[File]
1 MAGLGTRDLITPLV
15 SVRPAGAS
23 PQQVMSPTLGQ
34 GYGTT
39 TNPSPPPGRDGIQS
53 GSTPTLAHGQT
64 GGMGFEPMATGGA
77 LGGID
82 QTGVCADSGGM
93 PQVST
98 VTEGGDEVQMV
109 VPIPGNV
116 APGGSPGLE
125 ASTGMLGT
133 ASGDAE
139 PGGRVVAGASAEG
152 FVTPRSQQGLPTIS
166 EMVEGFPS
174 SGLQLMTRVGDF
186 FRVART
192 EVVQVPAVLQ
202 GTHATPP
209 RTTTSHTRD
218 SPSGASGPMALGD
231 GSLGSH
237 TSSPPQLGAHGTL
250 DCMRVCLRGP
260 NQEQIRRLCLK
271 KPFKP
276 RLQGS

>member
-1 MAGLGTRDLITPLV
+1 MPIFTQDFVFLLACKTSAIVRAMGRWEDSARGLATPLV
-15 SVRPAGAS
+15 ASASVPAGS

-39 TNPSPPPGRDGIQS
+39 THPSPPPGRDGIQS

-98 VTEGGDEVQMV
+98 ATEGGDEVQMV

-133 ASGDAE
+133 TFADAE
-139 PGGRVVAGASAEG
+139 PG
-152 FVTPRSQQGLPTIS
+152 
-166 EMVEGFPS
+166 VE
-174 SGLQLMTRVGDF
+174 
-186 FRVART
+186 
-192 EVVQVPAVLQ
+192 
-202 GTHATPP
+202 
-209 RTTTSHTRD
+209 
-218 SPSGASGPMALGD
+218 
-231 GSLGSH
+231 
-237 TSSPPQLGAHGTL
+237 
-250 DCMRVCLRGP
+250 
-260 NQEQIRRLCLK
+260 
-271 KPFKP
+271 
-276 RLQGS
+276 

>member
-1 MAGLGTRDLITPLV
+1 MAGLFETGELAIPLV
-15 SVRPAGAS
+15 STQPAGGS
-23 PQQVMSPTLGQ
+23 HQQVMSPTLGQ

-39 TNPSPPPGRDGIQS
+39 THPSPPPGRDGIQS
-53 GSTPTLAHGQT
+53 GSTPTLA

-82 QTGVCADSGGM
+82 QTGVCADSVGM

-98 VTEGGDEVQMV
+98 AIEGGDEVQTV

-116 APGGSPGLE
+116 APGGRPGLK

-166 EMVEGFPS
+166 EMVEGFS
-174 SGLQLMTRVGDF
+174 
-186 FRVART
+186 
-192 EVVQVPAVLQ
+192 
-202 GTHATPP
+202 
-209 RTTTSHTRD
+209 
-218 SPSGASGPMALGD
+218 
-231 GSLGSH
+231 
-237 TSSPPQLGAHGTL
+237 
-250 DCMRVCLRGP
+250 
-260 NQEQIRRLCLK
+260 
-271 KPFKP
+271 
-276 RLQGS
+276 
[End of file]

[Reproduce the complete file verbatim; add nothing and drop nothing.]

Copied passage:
1 MAGLGTRDLITPLV
15 SVRPAGAS
23 PQQVMSPTLGQ
34 GYGTT
39 TNPSPPPGRDGIQS
53 GSTPTLAHGQT
64 GGMGFEPMATGGA
77 LGGID
82 QTGVCADSGGM
93 PQVST
98 VTEGGDEVQMV
109 VPIPGNV
116 APGGSPGLE
125 ASTGMLGT
133 ASGDAE
139 PGGRVVAGASAEG
152 FVTPRSQQGLPTIS
166 EMVEGFPS
174 SGLQLMTRVGDF
186 FRVART
192 EVVQVPAVLQ
202 GTHATPP
209 RTTTSHTRD
218 SPSGASGPMALGD
231 GSLGSH
237 TSSPPQLGAHGTL
250 DCMRVCLRGP
260 NQEQIRRLCLK
271 KPFKP
276 RLQGS

>member
-1 MAGLGTRDLITPLV
+1 MPIFTQDFVFLLACKTSAIVRAMGRWEDSARGLATPLV
-15 SVRPAGAS
+15 ASASVPAGS

-39 TNPSPPPGRDGIQS
+39 THPSPPPGRDGIQS

-98 VTEGGDEVQMV
+98 ATEGGDEVQMV

-133 ASGDAE
+133 TFADAE
-139 PGGRVVAGASAEG
+139 PG
-152 FVTPRSQQGLPTIS
+152 
-166 EMVEGFPS
+166 VE
-174 SGLQLMTRVGDF
+174 
-186 FRVART
+186 
-192 EVVQVPAVLQ
+192 
-202 GTHATPP
+202 
-209 RTTTSHTRD
+209 
-218 SPSGASGPMALGD
+218 
-231 GSLGSH
+231 
-237 TSSPPQLGAHGTL
+237 
-250 DCMRVCLRGP
+250 
-260 NQEQIRRLCLK
+260 
-271 KPFKP
+271 
-276 RLQGS
+276 

>member
-1 MAGLGTRDLITPLV
+1 MAGLFETGELAIPLV
-15 SVRPAGAS
+15 STQPAGGS
-23 PQQVMSPTLGQ
+23 HQQVMSPTLGQ

-39 TNPSPPPGRDGIQS
+39 THPSPPPGRDGIQS
-53 GSTPTLAHGQT
+53 GSTPTLA

-82 QTGVCADSGGM
+82 QTGVCADSVGM

-98 VTEGGDEVQMV
+98 AIEGGDEVQTV

-116 APGGSPGLE
+116 APGGRPGLK

-166 EMVEGFPS
+166 EMVEGFS
-174 SGLQLMTRVGDF
+174 
-186 FRVART
+186 
-192 EVVQVPAVLQ
+192 
-202 GTHATPP
+202 
-209 RTTTSHTRD
+209 
-218 SPSGASGPMALGD
+218 
-231 GSLGSH
+231 
-237 TSSPPQLGAHGTL
+237 
-250 DCMRVCLRGP
+250 
-260 NQEQIRRLCLK
+260 
-271 KPFKP
+271 
-276 RLQGS
+276 